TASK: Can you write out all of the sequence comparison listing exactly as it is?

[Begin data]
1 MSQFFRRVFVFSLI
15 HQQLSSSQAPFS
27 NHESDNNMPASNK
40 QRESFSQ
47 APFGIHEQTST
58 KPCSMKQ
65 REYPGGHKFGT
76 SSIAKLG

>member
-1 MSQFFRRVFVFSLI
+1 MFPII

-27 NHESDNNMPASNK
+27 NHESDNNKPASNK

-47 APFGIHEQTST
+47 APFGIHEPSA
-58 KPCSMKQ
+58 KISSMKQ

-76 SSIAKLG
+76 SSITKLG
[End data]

1 MSQFFRRVFVFSLI
15 HQQLSSSQAPFS
27 NHESDNNMPASNK
40 QRESFSQ
47 APFGIHEQTST
58 KPCSMKQ
65 REYPGGHKFGT
76 SSIAKLG

>member
-1 MSQFFRRVFVFSLI
+1 MFPII

-27 NHESDNNMPASNK
+27 NHESDNNKPASNK

-47 APFGIHEQTST
+47 APFGIHEPSA
-58 KPCSMKQ
+58 KISSMKQ

-76 SSIAKLG
+76 SSITKLG